- ENGINEERING INFO
- CASE STUDIES
The geography of Utah is widely renowned for its sprawling mountain ranges and remote desert beauty. However, its landscape is also dotted with many lakes and wetlands, all which contribute greatly to the state's massive and diverse ecosystem. While the Great Salt Lake stands strong as the largest body of water west of the Mississippi River, there are hundreds of natural and manmade lakes in Utah. The unique, glacial-formed topography is well-suited for manmade reservoirs in the valley floors between mountain ranges. One such reservoir is the 700-acre Gunnison Bend Reservoir, located about 120 miles south of Salt Lake City. The reservoir acts as the eastern border of the City of Delta, and was formed by damming the Sevier River for irrigation. Constructed on one of the reservoir's far reaching peninsulas is the Sherwood Shores Subdivision, an elegant lakeside property development. In order to provide culinary water meeting EPA requirements, a line needed to be installed from the City of Delta to Sherwood Shores.
Sunrise Engineering of Fillmore, UT was hired to find a cost-effective way to deliver water to the peninsula using a plan that would also provide the least amount of disruption to the local residents. Sunrise determined that, rather than direct-bury a new pipeline around the lake, the line should be installed under it via horizontal directional drill (HDD). A large open-cut installation along the shoreline would be time-intensive, costly, and intrusive. The engineers believed the HDD approach would mitigate most, if not all, of those concerns. Nevertheless, an HDD installation of 2,730 LF of plastic pipe is a challenging undertaking, one that had never been done before in the state of Utah.
To promote competition, Sunrise bid the project with alternatives for HDPE and Fusible PVC® pipe. The desired outcome was to maximize flow at the lowest cost. Therefore, the design allowed for various options: 12-inch DR18 Fusible C-900® pipe with an inner diameter (ID) of 11.7 inches and a 235 psi pressure class (PC); 10-inch DR18 Fusible C-900® (9.9-inch ID, 235 psi PC); 10-inch DR11 HDPE (9.0-inch ID, 160 psi PC); and 12-inch DR11 HDPE (10.7-inch ID, 160 psi PC). Compared to HDPE, PVC pipe exhibits more than twice the tensile strength which provides a greater safe pull force resulting in much lower risk. For these benefits alone, and its cost compared to HDPE, the City of Delta elected to install 12-inch Fusible C-900® pipe. Also, with over 25 documented pulls greater than 2,500 LF, Fusible PVC® pipe has a successful history on similar installations.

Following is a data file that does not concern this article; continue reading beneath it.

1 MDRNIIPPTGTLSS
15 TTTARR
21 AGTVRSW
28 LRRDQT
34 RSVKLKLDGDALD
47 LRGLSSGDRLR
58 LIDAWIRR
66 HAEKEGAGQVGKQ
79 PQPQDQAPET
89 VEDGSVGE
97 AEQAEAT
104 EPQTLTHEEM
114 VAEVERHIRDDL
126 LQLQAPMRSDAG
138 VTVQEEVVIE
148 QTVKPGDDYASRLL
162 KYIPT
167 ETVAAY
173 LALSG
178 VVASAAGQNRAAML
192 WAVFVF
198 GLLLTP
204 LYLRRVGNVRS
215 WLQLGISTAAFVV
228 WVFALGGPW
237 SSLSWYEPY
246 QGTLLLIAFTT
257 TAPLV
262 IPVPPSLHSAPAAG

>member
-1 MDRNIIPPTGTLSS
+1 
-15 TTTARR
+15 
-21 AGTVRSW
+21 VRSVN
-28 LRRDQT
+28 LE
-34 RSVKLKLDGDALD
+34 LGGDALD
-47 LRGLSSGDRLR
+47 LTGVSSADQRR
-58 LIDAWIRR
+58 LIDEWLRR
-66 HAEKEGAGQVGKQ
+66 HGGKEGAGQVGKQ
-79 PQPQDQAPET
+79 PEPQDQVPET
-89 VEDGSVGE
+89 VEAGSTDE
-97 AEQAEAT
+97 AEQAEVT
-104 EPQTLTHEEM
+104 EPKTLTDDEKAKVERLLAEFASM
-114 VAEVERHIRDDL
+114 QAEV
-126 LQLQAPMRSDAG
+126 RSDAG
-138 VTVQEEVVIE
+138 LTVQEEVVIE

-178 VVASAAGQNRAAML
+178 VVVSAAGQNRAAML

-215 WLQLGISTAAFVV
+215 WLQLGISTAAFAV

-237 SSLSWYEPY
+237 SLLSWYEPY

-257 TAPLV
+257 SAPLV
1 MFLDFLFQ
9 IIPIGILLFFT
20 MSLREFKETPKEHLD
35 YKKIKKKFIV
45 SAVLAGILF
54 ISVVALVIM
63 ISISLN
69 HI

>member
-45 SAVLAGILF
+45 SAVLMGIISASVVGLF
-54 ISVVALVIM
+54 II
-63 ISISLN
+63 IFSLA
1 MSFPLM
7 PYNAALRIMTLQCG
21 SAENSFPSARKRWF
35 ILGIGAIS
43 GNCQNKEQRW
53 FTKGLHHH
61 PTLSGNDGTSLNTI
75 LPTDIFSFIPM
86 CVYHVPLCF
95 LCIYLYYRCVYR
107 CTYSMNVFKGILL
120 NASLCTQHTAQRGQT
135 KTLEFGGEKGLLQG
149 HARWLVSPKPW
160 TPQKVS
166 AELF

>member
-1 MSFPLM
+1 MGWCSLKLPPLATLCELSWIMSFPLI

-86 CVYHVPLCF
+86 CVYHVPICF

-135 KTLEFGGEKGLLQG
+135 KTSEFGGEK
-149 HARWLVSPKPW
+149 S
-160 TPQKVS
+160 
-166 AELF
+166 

The low bidder, Barton Excavating, selected HDD Specialists for the bore. Drilling began in the spring of 2013 and was completed by summer. Connections and pressure testing were successfully completed shortly thereafter by Barton Excavating. Robert Worley, project manager for Sunrise Engineering, said, "With the technology available today in drilling equipment and fusible pipe, installing the pipe under the reservoir proved to be a great long-term solution for Delta City."
Darren Knight of HDD Specialists said, "This long directional drill had varying geotechnical conditions - it was reassuring to know that we had a pipe material which could handle both the soil conditions and provide additional pull force if we needed it."
|Pipeline Details and Project Summary|
|Project:||Delta City Water Line Extension to Sherwood Shores Water Company|
|Owner:||City of Delta, UT|
|Engineer:||Sunrise Engineering, Fillmore, UT|
|General Contractor:||Barton Excavating, Ephraim, UT|
|Directional Drill Contractor:||HDD Specialists, Fort Collins, CO|
|Directional Drill Length:||2,730 LF of 12" DR18 Fusible C-900®|
|UGSI Contact:||Patrick Laidlaw, P.E. (801) 699-2804 firstname.lastname@example.org|